Deconstructing the Beauty and Art in ReconstructionDecember 10, 2021
“Something that’s been through hardship or sustained adversity can be even more beautiful,” Dr. Jonathan Bank said early in a webinar called “Deconstructing the Beauty and Art in Reconstruction.” Dr. Bank joined Dr. Ron Israeli, photographer Erez Sabag and the America-Israel Friendship league to talk about reconstruction-focused creative projects on which the pair have collaborated. Joselyn, a patient who participated in one project, was also part of the conversation.
The group started with Reconstructed, which took inspiration from the Japanese art of kintsugi to show that scars can be beautiful. Kintsugi involves repairing broken pottery using gold or platinum powder to highlight its new imperfections. Dr. Bank and Erez worked with creative director David Warren and a stage makeup artist to develop the best way to accentuate each woman’s transformation without taking the kintsugi reference too literally.
“Really, it was to glorify and to remind these women, these brave women, that they are beautiful no matter what, and that’s really what we created with Reconstructed,” Erez explained.
Reconstructed blossomed into a secondary project, Reconstructed/Deconstructed. This film dove into how the initial photography project was put together and included interviews with project participants.
Most recently, Dr. Bank has a part of two books that celebrate the restorative nature of breast reconstruction. Before the After is a book that compiles 24 sets of serendipitous frames, caught during the awkward moment of pre-and-post-surgical posing. The frames captured Dr. Bank’s patients’ facial expressions before and after surgery. Another book, Restored, reinvigorates a lifecast project and documentary film Dr. Ron Israeli created several years ago.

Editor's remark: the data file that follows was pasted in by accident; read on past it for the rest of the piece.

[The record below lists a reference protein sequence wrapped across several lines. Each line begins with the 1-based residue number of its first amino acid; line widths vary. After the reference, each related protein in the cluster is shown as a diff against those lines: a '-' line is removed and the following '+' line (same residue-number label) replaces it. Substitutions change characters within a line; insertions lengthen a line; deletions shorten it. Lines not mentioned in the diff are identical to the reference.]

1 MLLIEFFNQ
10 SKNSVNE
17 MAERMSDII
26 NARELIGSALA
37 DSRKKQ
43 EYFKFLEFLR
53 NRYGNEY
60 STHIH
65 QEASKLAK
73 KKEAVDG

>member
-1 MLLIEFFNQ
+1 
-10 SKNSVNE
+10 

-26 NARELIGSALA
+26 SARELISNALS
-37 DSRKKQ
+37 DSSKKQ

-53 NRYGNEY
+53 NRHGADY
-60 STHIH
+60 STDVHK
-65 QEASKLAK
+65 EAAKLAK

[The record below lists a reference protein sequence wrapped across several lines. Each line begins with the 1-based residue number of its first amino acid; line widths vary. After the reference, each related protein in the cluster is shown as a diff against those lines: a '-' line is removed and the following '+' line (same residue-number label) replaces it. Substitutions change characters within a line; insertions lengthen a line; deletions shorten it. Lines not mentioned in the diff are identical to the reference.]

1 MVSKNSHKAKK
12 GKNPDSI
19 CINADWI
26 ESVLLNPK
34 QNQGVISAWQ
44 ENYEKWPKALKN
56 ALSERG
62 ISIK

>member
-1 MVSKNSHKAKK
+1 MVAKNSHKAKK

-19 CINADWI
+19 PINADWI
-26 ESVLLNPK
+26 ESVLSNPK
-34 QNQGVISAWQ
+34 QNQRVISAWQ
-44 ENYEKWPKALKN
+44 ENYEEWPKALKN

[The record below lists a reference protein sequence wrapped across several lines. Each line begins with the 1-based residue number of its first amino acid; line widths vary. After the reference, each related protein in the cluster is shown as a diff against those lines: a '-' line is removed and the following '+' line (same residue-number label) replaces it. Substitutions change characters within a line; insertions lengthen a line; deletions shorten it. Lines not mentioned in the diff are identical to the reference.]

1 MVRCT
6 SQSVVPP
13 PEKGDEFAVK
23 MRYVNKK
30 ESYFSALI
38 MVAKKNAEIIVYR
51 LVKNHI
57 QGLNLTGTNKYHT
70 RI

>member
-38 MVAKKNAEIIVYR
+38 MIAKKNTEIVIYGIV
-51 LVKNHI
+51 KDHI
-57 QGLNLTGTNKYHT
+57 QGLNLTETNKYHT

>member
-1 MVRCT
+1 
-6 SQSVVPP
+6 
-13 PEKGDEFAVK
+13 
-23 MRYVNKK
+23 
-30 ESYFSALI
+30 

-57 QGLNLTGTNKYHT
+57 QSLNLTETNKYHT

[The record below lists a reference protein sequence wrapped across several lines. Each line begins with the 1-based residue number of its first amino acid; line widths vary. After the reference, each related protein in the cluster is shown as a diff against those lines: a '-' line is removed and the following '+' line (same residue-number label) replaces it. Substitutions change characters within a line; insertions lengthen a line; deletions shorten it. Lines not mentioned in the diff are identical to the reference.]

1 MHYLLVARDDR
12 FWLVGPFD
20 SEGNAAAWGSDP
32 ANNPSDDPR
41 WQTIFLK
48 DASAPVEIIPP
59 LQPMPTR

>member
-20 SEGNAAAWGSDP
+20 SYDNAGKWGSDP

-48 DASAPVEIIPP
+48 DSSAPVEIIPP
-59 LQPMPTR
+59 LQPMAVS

Restored features twelve breast reconstruction patients. Drs. Israeli and Bank collaborated with Erez and David Warren to create a lifecast of each patient in a different material and photograph that process and its results. The book unites those images with patient stories. Joselyn agreed to be one of the subjects in this book as a way of paying it forward. She said that Dr. Bank’s prior artistic projects had given her hope and comfort when faced with the prospect of mastectomy.
“I felt the least I could do was exactly that, to pay it forward, to expose myself in a way that I probably would never have felt comfortable, and to show other women and my two little daughters that it is OK to feel a little scared and to be a little uncomfortable,” she said.
You can watch the full discussion here or below.
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